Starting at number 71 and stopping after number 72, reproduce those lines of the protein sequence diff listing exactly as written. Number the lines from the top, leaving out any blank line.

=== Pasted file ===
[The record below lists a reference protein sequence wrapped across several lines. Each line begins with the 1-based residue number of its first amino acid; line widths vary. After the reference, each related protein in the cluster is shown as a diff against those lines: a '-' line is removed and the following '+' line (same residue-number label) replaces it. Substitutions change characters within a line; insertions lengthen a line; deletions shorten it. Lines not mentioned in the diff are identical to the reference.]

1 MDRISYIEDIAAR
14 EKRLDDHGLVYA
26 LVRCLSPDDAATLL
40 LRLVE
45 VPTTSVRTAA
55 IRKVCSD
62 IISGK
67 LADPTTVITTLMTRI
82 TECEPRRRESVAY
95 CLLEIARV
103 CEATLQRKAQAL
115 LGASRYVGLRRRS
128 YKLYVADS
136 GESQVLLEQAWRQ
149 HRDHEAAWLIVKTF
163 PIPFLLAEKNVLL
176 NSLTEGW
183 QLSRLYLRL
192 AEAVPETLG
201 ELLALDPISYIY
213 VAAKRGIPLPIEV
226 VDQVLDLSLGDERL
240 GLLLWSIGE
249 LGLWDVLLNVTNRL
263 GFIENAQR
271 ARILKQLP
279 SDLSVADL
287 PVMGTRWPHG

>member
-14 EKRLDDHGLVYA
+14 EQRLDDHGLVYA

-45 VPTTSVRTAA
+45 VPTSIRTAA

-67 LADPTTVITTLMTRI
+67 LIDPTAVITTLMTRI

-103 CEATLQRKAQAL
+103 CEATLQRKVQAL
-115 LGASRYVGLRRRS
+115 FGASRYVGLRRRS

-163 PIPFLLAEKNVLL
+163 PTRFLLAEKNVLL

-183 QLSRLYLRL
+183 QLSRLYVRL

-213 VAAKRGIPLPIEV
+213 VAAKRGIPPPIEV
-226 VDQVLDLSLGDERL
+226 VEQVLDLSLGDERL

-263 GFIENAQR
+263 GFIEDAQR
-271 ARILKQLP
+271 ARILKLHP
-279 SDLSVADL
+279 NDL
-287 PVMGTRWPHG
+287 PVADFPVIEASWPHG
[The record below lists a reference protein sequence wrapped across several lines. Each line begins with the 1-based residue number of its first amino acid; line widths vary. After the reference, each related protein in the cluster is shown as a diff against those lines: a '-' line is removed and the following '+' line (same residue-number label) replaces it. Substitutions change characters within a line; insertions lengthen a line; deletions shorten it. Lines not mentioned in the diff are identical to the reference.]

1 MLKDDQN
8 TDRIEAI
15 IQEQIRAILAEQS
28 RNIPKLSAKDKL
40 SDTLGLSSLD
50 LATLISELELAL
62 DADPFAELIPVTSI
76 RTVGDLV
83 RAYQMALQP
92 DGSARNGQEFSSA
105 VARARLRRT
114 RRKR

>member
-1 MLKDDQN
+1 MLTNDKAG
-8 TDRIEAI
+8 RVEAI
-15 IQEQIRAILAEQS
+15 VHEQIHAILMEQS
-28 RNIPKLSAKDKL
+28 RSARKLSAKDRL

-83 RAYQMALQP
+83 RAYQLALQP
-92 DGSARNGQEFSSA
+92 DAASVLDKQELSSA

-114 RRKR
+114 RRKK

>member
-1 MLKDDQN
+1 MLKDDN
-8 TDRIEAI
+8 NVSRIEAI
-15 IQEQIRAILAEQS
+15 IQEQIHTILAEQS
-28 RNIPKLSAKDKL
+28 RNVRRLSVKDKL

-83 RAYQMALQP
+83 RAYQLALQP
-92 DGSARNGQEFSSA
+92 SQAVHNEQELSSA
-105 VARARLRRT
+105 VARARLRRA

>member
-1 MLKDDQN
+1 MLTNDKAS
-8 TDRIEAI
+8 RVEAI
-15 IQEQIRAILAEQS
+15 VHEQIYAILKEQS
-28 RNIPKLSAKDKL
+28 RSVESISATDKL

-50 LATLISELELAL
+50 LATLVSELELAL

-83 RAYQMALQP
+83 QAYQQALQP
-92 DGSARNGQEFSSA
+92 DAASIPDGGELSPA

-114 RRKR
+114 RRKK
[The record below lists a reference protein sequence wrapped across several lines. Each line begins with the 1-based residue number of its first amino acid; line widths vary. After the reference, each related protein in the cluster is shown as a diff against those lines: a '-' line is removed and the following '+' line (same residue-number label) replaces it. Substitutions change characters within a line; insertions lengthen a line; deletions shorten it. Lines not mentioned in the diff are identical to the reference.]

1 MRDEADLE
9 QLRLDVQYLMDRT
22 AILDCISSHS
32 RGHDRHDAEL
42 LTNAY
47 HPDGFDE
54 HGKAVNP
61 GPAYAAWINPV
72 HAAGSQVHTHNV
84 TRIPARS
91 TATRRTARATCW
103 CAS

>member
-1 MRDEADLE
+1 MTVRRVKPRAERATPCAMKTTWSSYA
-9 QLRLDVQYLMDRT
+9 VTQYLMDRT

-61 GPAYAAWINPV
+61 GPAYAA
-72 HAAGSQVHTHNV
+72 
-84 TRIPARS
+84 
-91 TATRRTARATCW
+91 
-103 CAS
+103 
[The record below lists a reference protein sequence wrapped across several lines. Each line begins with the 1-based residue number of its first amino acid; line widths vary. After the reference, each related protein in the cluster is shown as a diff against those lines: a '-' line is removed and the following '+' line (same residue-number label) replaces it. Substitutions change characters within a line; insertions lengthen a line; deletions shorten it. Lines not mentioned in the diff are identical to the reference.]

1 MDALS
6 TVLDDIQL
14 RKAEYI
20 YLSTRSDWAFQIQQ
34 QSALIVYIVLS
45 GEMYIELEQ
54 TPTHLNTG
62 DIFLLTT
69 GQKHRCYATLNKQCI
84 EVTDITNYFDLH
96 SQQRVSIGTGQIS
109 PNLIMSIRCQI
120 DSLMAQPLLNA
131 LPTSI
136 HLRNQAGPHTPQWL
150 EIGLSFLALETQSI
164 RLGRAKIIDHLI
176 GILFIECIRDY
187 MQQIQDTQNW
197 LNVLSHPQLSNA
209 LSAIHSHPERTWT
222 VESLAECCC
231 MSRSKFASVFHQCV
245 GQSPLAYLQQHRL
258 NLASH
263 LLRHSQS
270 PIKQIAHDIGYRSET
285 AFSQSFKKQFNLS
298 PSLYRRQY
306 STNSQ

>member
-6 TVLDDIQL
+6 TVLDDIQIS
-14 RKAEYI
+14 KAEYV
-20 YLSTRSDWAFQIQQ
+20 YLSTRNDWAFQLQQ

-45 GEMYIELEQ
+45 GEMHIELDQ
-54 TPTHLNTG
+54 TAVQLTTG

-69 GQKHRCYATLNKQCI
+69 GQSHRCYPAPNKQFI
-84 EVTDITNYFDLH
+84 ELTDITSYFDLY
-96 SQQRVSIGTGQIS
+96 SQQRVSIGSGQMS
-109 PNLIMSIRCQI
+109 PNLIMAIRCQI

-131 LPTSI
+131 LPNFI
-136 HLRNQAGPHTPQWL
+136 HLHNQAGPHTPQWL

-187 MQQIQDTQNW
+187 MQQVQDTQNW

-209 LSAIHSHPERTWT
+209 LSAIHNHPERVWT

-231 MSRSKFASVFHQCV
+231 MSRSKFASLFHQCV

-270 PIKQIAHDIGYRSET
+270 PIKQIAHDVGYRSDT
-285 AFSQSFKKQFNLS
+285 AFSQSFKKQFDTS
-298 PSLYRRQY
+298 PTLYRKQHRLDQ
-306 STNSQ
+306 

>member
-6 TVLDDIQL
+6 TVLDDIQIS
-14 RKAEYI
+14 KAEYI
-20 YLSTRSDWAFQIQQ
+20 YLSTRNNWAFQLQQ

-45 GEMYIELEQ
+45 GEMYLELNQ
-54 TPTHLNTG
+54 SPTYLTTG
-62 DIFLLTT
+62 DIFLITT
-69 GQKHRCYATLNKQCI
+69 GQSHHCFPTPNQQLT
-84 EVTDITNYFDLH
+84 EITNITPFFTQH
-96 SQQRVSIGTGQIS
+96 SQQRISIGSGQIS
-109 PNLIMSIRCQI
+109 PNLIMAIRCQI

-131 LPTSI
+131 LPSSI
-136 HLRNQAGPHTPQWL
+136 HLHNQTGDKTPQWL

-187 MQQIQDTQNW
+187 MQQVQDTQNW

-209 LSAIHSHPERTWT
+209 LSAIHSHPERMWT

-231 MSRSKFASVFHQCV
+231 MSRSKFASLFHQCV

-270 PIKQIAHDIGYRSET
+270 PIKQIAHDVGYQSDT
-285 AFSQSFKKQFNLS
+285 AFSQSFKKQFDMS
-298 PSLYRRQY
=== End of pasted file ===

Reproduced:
-1 MLKDDQN
+1 MLTNDKAG